He was born to Lewis Boss and Helen M. Boss. After attending The Albany Academy, he graduated from Harvard University in 1901 and worked at Dudley Observatory until 1905. Following a year at the U. S. Naval Observatory in Washington, D.C., he became director of the U.S. Naval Observatory at Samoa, 1906-1908 and helped organized the expedition to Flint Island to observe the 1908 solar eclipse.
In 1908 he joined the Department of Meridian Astrometry of the Carnegie Institution of Washington, working as a secretary until 1912, then acting director until 1915 when he became director. He also served as director of Dudley Observatory since 1915. His primary work was in positional astronomy, particularly in the positions and motions of the stars.
His father served as editor of the Astronomical Journal from 1909 until his death 1912, whereupon Benjamin undertook the duty until 1941. In 1936 his General Catalogue of 33,342 Stars was published by the Carnegie Institution of Washington, DC. This publication replaced the Preliminary General Catalogue of 6,188 stars of Lewis Boss, and it became known as the Boss General Catalogue. (Star designations that began with GC are from this catalogue.)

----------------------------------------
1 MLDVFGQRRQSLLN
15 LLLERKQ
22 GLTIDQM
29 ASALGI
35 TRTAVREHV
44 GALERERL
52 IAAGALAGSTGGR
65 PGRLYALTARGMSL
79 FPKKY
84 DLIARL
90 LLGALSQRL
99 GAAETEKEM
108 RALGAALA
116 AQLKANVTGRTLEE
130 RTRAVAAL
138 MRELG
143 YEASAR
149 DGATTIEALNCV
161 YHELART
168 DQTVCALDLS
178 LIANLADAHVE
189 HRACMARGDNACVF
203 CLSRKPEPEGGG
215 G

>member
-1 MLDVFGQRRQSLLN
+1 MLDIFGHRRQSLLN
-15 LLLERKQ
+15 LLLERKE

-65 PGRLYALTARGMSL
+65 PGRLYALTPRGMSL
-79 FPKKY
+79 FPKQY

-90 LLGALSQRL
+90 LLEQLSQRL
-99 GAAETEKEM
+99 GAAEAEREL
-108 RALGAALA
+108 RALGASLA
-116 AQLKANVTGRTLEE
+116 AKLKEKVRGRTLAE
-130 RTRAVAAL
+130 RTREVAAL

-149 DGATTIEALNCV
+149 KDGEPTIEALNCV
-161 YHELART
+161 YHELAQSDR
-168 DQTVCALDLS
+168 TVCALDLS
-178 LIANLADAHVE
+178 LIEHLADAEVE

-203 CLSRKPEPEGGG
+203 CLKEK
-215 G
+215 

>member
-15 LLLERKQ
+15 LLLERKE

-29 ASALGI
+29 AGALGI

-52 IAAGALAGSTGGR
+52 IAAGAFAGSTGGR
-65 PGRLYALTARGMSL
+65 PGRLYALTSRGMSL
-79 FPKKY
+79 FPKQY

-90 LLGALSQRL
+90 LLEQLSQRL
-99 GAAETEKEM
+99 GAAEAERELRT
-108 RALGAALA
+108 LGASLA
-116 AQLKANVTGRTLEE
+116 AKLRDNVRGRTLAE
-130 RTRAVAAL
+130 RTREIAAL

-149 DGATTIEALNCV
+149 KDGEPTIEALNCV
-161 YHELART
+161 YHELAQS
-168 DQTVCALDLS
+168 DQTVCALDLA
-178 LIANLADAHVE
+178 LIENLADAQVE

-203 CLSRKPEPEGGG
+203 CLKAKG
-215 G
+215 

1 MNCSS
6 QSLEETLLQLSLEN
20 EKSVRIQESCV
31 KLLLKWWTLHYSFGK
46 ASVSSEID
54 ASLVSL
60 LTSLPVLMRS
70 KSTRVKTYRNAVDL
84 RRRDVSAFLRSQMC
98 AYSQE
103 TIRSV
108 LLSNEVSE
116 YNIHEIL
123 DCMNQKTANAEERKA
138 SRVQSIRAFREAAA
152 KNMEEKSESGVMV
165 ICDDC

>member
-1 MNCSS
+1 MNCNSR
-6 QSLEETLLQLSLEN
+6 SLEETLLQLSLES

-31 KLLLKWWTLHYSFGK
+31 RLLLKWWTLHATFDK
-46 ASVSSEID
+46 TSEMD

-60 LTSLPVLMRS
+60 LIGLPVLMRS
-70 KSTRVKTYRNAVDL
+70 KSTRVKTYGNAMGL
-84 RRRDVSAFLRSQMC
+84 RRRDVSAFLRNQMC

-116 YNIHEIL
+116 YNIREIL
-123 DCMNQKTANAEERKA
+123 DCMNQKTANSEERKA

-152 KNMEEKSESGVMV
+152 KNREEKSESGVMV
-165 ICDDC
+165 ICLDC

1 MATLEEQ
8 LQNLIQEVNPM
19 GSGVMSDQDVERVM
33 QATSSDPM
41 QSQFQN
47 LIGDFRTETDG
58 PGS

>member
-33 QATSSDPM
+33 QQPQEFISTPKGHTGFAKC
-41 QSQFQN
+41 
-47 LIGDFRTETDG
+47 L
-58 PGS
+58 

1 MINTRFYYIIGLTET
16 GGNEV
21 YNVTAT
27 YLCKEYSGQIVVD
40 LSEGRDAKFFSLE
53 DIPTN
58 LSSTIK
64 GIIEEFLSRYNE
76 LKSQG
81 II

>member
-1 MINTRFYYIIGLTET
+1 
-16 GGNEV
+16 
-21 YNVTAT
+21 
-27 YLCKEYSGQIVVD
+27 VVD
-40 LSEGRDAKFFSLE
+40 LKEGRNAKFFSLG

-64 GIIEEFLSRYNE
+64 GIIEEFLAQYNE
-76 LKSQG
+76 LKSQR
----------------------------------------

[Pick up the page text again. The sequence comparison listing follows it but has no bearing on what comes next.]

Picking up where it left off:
- Benjamin Boss et al. (1936). General Catalogue of 33342 stars for the epoch 1950 (1st edition ed.). Washington, D.C.: Carnegie Institution of Washington Publication. Retrieved 2007-07-23.
- Boss, Benjamin (2007). "Benjamin Boss". Dudley Observatory. Retrieved 2007-07-23.